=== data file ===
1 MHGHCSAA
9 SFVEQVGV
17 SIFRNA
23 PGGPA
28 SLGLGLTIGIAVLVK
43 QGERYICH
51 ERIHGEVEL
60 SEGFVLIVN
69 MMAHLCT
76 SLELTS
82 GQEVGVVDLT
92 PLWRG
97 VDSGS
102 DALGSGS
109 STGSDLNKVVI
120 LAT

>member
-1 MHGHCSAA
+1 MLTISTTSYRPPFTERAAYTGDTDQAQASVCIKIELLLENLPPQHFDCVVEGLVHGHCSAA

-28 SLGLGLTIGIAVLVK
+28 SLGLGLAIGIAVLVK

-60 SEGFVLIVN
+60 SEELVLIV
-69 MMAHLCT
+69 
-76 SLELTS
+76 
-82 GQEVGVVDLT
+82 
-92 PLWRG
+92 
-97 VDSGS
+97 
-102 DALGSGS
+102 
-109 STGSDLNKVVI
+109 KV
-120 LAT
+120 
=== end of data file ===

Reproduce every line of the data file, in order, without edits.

1 MHGHCSAA
9 SFVEQVGV
17 SIFRNA
23 PGGPA
28 SLGLGLTIGIAVLVK
43 QGERYICH
51 ERIHGEVEL
60 SEGFVLIVN
69 MMAHLCT
76 SLELTS
82 GQEVGVVDLT
92 PLWRG
97 VDSGS
102 DALGSGS
109 STGSDLNKVVI
120 LAT

>member
-1 MHGHCSAA
+1 MLTISTTSYRPPFTERAAYTGDTDQAQASVCIKIELLLENLPPQHFDCVVEGLVHGHCSAA

-28 SLGLGLTIGIAVLVK
+28 SLGLGLAIGIAVLVK

-60 SEGFVLIVN
+60 SEELVLIV
-69 MMAHLCT
+69 
-76 SLELTS
+76 
-82 GQEVGVVDLT
+82 
-92 PLWRG
+92 
-97 VDSGS
+97 
-102 DALGSGS
+102 
-109 STGSDLNKVVI
+109 KV
-120 LAT
+120 